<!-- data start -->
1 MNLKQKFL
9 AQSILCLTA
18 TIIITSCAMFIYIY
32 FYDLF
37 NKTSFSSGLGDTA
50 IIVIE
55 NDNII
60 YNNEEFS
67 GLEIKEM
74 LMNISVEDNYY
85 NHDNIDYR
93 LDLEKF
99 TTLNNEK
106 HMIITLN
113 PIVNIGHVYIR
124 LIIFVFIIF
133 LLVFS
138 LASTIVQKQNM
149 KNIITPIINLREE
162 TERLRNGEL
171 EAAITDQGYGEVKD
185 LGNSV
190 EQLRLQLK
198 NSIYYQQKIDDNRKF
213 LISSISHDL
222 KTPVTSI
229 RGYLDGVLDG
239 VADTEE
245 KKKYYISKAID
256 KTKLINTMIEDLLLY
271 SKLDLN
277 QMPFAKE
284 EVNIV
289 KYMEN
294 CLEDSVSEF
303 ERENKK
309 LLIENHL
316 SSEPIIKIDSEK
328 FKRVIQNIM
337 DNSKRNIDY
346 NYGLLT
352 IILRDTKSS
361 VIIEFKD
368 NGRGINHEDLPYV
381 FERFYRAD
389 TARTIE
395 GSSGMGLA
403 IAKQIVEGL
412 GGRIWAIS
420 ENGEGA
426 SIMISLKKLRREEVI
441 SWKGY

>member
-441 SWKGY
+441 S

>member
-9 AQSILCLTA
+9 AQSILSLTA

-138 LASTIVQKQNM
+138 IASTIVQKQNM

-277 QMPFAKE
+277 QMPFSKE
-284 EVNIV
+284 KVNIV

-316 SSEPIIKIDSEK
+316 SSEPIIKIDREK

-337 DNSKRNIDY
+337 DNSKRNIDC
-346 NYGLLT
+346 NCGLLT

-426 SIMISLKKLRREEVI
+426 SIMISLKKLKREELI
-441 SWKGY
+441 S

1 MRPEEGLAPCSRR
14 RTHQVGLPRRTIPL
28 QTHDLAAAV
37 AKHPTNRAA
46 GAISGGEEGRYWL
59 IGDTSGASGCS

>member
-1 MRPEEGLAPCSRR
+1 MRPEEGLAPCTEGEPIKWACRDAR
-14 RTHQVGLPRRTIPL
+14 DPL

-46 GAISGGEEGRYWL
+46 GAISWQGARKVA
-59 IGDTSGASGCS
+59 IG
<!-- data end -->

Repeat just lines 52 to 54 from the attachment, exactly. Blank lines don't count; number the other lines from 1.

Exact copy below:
441 SWKGY

>member
-441 SWKGY